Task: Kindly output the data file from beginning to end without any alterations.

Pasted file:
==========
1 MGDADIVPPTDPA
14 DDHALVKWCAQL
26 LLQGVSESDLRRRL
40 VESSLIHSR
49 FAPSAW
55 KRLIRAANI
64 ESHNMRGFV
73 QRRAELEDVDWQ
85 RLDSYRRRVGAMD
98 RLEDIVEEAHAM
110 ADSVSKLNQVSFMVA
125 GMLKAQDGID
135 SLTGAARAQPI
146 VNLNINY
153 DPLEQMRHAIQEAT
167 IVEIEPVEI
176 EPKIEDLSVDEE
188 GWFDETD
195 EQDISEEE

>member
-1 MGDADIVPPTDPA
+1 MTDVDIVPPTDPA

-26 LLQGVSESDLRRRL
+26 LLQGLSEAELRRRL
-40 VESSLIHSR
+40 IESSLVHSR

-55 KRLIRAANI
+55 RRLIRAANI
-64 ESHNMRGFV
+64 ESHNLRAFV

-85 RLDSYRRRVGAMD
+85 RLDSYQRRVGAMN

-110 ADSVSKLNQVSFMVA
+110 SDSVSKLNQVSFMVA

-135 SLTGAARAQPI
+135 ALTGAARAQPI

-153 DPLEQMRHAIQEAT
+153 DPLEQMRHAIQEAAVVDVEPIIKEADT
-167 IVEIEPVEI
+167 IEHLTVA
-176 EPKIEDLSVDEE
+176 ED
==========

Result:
1 MGDADIVPPTDPA
14 DDHALVKWCAQL
26 LLQGVSESDLRRRL
40 VESSLIHSR
49 FAPSAW
55 KRLIRAANI
64 ESHNMRGFV
73 QRRAELEDVDWQ
85 RLDSYRRRVGAMD
98 RLEDIVEEAHAM
110 ADSVSKLNQVSFMVA
125 GMLKAQDGID
135 SLTGAARAQPI
146 VNLNINY
153 DPLEQMRHAIQEAT
167 IVEIEPVEI
176 EPKIEDLSVDEE
188 GWFDETD
195 EQDISEEE

>member
-1 MGDADIVPPTDPA
+1 MTDVDIVPPTDPA

-26 LLQGVSESDLRRRL
+26 LLQGLSEAELRRRL
-40 VESSLIHSR
+40 IESSLVHSR

-55 KRLIRAANI
+55 RRLIRAANI
-64 ESHNMRGFV
+64 ESHNLRAFV

-85 RLDSYRRRVGAMD
+85 RLDSYQRRVGAMN

-110 ADSVSKLNQVSFMVA
+110 SDSVSKLNQVSFMVA

-135 SLTGAARAQPI
+135 ALTGAARAQPI

-153 DPLEQMRHAIQEAT
+153 DPLEQMRHAIQEAAVVDVEPIIKEADT
-167 IVEIEPVEI
+167 IEHLTVA
-176 EPKIEDLSVDEE
+176 ED